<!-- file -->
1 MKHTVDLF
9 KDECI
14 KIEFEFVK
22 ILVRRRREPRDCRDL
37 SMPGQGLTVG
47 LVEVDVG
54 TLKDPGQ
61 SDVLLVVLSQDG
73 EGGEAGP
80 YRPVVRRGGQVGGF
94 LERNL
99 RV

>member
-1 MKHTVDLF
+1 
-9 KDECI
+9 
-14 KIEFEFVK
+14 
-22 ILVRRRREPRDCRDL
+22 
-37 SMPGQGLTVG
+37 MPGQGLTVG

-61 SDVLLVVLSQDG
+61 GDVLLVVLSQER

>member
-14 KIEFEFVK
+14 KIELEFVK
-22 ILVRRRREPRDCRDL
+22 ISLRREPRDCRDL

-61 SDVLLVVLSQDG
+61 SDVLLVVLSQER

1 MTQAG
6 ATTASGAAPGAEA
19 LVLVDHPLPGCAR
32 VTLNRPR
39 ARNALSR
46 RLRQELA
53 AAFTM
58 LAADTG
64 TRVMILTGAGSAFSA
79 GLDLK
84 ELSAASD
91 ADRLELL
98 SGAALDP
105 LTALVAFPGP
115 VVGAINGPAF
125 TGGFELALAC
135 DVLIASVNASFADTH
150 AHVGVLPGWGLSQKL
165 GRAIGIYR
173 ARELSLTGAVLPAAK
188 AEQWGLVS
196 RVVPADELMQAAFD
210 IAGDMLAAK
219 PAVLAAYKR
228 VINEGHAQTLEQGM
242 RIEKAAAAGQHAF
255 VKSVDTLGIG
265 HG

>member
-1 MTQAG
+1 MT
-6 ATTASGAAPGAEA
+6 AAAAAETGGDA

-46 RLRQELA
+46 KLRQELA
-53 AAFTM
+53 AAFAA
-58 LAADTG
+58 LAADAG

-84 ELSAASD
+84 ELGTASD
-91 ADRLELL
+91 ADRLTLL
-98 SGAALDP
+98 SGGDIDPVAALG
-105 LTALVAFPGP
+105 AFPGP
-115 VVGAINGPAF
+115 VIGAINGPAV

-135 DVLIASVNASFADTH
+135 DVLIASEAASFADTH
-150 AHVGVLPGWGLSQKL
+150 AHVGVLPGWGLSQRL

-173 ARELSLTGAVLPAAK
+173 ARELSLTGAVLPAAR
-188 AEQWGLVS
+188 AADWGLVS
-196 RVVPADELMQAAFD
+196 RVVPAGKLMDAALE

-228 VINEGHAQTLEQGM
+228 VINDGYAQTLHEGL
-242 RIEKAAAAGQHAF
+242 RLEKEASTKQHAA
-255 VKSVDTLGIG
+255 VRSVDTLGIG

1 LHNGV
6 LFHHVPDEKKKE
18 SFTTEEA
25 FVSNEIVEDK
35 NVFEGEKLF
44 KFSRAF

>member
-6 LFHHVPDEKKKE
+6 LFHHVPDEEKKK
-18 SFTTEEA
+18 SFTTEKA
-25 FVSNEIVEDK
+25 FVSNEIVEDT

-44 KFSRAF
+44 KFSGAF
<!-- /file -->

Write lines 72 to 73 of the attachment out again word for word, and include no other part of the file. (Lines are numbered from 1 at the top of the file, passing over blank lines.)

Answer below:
-84 ELSAASD
+84 ELGTASD